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But whan he spak, it

was mair in sorrow than in anger. 'Poor thing, poor thing!" says

he, and it was the lass he lookit at, "I hear you skirl and laugh,"

he says, "but the Lord has a deid shot prepared for you, and at

that surprising judgment ye shall skirl but the ae time!" Shortly

thereafter she was daundering on the craigs wi' twa-three sodgers,

and it was a blawy day. There cam a gowst of wind, claught her by

the coats, and awa' wi' her bag and baggage. And it was remarked

by the sodgers that she gied but the ae skirl.

Nae doubt this judgment had some weicht upon Tam Dale; but it

passed again and him none the better. Ae day he was flyting wi'

anither sodger-lad. "Deil hae me!" quo' Tam, for he was a profane

swearer. And there was Peden glowering at him, gash an' waefu';

Peden wi' his lang chafts an' luntin' een, the maud happed about

his kist, and the hand of him held out wi' the black nails upon the

finger-nebs--for he had nae care of the body. "Fy, fy, poor man!"

cries he, "the poor fool man! DEIL HAE ME, quo' he; an' I see the

deil at his oxter." The conviction of guilt and grace cam in on

Tam like the deep sea; he flang doun the pike that was in his

hands--"I will nae mair lift arms against the cause o' Christ!"

says he, and was as gude's word. There was a sair fyke in the

beginning, but the governor, seeing him resolved, gied him his

discharge, and he went and dwallt and merried in North Berwick, and

had aye a gude name with honest folk free that day on.

It was in the year seeventeen hunner and sax that the Bass cam in

the hands o' the Da'rymples, and there was twa men soucht the

chairge of it. Baith were weel qualified, for they had baith been

sodgers in the garrison, and kent the gate to handle solans, and

the seasons and values of them. Forby that they were baith--or

they baith seemed--earnest professors and men of comely

conversation. The first of them was just Tam Dale, my faither.

The second was ane Lapraik, whom the folk ca'd Tod Lapraik maistly,

but whether for his name or his nature I could never hear tell.

Weel, Tam gaed to see Lapraik upon this business, and took me, that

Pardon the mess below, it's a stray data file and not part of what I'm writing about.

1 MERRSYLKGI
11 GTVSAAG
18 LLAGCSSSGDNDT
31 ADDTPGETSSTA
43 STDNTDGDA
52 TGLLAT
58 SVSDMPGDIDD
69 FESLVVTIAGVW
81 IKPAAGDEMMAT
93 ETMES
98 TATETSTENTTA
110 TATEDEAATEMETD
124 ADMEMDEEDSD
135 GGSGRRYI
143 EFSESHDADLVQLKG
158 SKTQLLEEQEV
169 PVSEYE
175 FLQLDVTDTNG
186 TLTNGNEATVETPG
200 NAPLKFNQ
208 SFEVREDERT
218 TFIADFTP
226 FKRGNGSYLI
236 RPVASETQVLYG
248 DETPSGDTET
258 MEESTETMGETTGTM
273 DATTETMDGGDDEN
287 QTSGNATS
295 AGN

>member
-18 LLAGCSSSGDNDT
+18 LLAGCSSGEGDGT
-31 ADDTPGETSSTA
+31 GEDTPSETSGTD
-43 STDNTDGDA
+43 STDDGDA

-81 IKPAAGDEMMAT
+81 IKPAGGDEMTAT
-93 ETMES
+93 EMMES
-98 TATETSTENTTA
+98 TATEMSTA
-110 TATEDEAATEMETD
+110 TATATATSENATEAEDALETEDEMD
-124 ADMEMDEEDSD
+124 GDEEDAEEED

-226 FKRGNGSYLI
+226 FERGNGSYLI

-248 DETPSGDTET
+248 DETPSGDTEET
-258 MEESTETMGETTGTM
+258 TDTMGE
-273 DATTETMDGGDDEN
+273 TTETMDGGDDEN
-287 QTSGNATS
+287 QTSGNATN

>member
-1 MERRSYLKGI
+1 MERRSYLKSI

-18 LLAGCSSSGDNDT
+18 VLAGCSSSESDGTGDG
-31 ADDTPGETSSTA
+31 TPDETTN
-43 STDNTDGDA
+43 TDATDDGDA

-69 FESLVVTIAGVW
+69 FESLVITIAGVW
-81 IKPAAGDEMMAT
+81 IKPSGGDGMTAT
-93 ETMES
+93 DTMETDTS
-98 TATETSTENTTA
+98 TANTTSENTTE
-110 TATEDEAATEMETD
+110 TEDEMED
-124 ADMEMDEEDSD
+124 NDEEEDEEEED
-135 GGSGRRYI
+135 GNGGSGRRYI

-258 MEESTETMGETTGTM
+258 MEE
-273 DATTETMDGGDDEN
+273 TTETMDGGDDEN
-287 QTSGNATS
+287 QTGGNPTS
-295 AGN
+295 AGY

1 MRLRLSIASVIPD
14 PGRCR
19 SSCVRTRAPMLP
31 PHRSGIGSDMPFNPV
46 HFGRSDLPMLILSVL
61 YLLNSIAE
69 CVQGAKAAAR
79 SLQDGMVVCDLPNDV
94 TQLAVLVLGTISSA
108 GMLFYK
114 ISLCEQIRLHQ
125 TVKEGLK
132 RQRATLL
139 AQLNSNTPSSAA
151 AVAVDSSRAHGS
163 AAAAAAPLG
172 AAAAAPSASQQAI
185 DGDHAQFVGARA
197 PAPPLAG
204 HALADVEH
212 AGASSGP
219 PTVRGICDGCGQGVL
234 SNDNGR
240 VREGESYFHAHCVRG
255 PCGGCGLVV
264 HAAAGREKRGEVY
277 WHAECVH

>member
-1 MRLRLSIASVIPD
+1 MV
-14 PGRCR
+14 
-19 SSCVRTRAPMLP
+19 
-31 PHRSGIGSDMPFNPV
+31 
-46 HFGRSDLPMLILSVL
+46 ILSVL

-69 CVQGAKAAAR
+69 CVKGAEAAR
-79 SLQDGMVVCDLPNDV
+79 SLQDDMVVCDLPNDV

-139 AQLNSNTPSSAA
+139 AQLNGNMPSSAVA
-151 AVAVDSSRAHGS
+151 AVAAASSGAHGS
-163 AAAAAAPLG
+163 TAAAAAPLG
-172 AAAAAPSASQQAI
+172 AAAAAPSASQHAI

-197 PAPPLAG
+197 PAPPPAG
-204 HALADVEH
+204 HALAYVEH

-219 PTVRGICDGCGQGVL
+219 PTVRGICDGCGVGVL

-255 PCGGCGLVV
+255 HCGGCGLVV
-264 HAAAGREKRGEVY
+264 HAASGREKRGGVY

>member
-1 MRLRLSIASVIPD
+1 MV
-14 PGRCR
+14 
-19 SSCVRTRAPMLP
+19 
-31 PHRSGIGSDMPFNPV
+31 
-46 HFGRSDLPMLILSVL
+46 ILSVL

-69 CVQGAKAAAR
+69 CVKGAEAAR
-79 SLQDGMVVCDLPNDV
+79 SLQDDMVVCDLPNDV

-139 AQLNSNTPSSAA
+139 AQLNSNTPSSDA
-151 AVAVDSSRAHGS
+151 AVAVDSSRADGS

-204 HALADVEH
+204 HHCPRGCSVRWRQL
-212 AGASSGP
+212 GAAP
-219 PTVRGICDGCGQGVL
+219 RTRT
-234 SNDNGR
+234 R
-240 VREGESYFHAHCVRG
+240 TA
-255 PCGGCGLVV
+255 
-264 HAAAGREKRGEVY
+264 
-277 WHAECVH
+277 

was a toddlin' laddie, by the hand. Tod had his dwallin' in the

lang loan benorth the kirkyaird. It's a dark uncanny loan, forby

that the kirk has aye had an ill name since the days o' James the

Saxt and the deevil's cantrips played therein when the Queen was on

the seas; and as for Tod's house, it was in the mirkest end, and

was little liked by some that kenned the best. The door was on the

sneck that day, and me and my faither gaed straucht in. Tod was a

wabster to his trade; his loom stood in the but. There he sat, a

muckle fat, white hash of a man like creish, wi' a kind of a holy

smile that gart me scunner. The hand of him aye cawed the shuttle,

but his een was steeked. We cried to him by his name, we skirted

in the deid lug of him, we shook him by the shou'ther. Nae mainner

o' service! There he sat on his dowp, an' cawed the shuttle and

smiled like creish.

"God be guid to us," says Tam Dale, "this is no canny?"

He had jimp said the word, when Tod Lapraik cam to himsel'.

"Is this you, Tam?" says he. "Haith, man! I'm blythe to see ye.

I whiles fa' into a bit dwam like this," he says; "its frae the


Weel, they began to crack about the Bass and which of them twa was

to get the warding o't, and little by little cam to very ill words,

and twined in anger. I mind weel that as my faither and me gaed

hame again, he cam ower and ower the same expression, how little he

likit Tod Lapraik and his dwams.

"Dwam!" says he. "I think folk hae brunt for dwams like yon."

Aweel, my faither got the Bass and Tod had to go wantin'. It was

remembered sinsyne what way he had ta'en the thing. "Tam," says

he, "ye hae gotten the better o' me aince mair, and I hope," says

he, "ye'll find at least a' that ye expeckit at the Bass." Which

have since been thought remarkable expressions.

Catriona Page 61

Robert Louis Stevenson

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Robert Louis Stevenson
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